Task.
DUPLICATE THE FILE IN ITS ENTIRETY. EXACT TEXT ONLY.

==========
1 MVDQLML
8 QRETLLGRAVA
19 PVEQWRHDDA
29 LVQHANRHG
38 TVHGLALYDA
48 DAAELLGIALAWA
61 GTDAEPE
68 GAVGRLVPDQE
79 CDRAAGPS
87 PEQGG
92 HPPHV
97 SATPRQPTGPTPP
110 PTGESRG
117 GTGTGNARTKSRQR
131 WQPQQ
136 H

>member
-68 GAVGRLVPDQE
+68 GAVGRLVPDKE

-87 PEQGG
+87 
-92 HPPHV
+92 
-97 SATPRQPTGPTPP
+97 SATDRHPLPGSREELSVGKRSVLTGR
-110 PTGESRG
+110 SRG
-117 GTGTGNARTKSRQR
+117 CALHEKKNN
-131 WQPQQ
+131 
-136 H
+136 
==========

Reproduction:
1 MVDQLML
8 QRETLLGRAVA
19 PVEQWRHDDA
29 LVQHANRHG
38 TVHGLALYDA
48 DAAELLGIALAWA
61 GTDAEPE
68 GAVGRLVPDQE
79 CDRAAGPS
87 PEQGG
92 HPPHV
97 SATPRQPTGPTPP
110 PTGESRG
117 GTGTGNARTKSRQR
131 WQPQQ
136 H

>member
-68 GAVGRLVPDQE
+68 GAVGRLVPDKE

-87 PEQGG
+87 
-92 HPPHV
+92 
-97 SATPRQPTGPTPP
+97 SATDRHPLPGSREELSVGKRSVLTGR
-110 PTGESRG
+110 SRG
-117 GTGTGNARTKSRQR
+117 CALHEKKNN
-131 WQPQQ
+131 
-136 H
+136 